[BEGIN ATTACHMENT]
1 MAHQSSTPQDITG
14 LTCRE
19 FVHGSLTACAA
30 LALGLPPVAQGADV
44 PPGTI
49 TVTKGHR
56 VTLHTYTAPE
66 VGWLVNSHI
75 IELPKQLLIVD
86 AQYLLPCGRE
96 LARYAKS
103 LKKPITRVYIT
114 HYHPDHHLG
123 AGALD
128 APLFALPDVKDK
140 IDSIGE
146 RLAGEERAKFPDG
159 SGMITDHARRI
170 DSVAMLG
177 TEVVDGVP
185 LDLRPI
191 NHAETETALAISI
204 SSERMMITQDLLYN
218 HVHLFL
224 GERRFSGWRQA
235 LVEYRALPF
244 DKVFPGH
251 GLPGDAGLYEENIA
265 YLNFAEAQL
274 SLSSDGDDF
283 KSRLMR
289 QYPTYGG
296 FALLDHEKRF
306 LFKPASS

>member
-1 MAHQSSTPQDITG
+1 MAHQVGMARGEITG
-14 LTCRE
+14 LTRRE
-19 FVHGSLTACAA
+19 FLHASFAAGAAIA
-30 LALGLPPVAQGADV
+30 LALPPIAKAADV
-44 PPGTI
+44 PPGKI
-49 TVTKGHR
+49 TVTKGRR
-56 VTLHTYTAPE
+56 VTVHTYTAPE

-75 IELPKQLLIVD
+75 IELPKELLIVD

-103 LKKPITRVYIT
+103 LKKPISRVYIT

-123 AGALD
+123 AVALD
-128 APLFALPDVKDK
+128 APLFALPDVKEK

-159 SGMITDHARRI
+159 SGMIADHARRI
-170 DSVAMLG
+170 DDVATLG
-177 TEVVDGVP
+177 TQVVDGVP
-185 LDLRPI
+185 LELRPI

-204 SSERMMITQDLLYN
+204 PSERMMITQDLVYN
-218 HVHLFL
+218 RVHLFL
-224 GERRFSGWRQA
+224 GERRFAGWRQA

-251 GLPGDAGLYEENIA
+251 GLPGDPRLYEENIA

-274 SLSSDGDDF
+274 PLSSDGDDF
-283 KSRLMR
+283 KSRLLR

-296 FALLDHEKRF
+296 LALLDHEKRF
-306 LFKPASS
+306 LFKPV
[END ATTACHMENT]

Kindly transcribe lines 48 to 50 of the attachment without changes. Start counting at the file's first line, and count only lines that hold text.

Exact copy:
-56 VTLHTYTAPE
+56 VTVHTYTAPE

-75 IELPKQLLIVD